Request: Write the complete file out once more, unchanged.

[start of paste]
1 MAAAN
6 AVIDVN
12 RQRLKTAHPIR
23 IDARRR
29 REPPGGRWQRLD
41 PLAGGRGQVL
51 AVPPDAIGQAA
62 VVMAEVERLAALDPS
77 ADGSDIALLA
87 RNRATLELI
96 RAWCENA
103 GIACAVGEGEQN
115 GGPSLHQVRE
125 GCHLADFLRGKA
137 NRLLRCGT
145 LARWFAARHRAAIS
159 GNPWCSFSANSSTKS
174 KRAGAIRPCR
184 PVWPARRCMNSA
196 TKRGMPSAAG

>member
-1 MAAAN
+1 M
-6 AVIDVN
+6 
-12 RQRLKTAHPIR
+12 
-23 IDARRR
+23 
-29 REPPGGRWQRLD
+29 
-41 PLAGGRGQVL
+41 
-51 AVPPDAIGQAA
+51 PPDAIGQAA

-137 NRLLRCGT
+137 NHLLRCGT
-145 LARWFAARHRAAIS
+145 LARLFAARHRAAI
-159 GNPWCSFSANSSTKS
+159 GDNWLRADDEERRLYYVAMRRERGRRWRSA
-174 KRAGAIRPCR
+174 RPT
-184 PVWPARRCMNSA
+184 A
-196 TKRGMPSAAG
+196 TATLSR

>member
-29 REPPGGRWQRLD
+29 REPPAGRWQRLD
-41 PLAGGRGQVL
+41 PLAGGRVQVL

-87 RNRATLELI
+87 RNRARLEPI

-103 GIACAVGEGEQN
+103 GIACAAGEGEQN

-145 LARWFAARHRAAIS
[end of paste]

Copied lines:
1 MAAAN
6 AVIDVN
12 RQRLKTAHPIR
23 IDARRR
29 REPPGGRWQRLD
41 PLAGGRGQVL
51 AVPPDAIGQAA
62 VVMAEVERLAALDPS
77 ADGSDIALLA
87 RNRATLELI
96 RAWCENA
103 GIACAVGEGEQN
115 GGPSLHQVRE
125 GCHLADFLRGKA
137 NRLLRCGT
145 LARWFAARHRAAIS
159 GNPWCSFSANSSTKS
174 KRAGAIRPCR
184 PVWPARRCMNSA
196 TKRGMPSAAG

>member
-1 MAAAN
+1 M
-6 AVIDVN
+6 
-12 RQRLKTAHPIR
+12 
-23 IDARRR
+23 
-29 REPPGGRWQRLD
+29 
-41 PLAGGRGQVL
+41 
-51 AVPPDAIGQAA
+51 PPDAIGQAA

-137 NRLLRCGT
+137 NHLLRCGT
-145 LARWFAARHRAAIS
+145 LARLFAARHRAAI
-159 GNPWCSFSANSSTKS
+159 GDNWLRADDEERRLYYVAMRRERGRRWRSA
-174 KRAGAIRPCR
+174 RPT
-184 PVWPARRCMNSA
+184 A
-196 TKRGMPSAAG
+196 TATLSR

>member
-29 REPPGGRWQRLD
+29 REPPAGRWQRLD
-41 PLAGGRGQVL
+41 PLAGGRVQVL

-87 RNRATLELI
+87 RNRARLEPI

-103 GIACAVGEGEQN
+103 GIACAAGEGEQN

-145 LARWFAARHRAAIS